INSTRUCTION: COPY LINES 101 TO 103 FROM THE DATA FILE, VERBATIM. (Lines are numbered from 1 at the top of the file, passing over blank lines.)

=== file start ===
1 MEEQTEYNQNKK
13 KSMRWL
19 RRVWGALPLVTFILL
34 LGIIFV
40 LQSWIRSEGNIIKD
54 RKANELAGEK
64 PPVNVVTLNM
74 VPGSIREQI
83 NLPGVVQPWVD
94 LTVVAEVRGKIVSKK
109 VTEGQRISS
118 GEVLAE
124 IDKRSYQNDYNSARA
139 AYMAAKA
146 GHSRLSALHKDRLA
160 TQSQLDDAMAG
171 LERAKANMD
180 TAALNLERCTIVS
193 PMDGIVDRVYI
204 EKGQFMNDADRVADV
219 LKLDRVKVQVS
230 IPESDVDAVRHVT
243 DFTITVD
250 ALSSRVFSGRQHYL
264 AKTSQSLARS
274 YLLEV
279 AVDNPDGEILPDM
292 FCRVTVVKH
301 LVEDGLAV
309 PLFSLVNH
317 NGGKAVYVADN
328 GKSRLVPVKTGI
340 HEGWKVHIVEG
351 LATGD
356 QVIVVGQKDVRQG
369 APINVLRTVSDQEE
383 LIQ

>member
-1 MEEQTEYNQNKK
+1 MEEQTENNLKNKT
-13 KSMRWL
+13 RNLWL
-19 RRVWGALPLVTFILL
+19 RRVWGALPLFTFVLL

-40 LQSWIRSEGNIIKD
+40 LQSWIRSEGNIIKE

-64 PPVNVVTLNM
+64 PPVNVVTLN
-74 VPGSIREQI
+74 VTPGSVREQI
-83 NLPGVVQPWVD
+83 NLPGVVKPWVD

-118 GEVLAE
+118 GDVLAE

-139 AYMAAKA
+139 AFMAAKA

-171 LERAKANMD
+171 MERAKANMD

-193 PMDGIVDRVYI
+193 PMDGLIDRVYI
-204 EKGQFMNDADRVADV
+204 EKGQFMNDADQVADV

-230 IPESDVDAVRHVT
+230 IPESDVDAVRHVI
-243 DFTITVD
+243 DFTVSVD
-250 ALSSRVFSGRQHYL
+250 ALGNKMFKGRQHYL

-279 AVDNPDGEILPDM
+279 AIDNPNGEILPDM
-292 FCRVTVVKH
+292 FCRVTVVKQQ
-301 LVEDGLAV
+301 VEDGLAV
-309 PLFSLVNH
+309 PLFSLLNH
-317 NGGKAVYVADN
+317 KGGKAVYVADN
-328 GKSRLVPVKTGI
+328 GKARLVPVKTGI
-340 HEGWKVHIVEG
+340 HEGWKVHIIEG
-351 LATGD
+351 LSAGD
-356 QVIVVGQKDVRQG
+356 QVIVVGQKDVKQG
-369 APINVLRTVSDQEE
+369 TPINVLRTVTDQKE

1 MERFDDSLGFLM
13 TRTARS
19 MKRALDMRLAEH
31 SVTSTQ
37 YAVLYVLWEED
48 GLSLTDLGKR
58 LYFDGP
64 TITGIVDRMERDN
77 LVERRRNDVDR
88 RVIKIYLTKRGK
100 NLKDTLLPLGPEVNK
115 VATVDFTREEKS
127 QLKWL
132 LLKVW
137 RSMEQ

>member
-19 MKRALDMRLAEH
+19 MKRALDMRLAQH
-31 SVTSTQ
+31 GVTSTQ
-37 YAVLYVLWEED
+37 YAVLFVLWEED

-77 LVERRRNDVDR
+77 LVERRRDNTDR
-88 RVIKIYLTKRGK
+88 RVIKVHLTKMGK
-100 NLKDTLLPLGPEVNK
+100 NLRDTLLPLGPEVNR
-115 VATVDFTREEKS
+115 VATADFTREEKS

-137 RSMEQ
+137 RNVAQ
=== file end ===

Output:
127 QLKWL
132 LLKVW
137 RSMEQ